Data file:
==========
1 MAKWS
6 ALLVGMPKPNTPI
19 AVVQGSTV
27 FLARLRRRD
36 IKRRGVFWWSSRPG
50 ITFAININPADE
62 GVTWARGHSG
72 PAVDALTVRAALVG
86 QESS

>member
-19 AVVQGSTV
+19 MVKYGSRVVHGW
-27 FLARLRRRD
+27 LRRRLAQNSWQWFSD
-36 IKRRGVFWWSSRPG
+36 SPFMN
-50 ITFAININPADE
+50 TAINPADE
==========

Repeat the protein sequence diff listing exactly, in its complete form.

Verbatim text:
1 MAKWS
6 ALLVGMPKPNTPI
19 AVVQGSTV
27 FLARLRRRD
36 IKRRGVFWWSSRPG
50 ITFAININPADE
62 GVTWARGHSG
72 PAVDALTVRAALVG
86 QESS

>member
-19 AVVQGSTV
+19 MVKYGSRVVHGW
-27 FLARLRRRD
+27 LRRRLAQNSWQWFSD
-36 IKRRGVFWWSSRPG
+36 SPFMN
-50 ITFAININPADE
+50 TAINPADE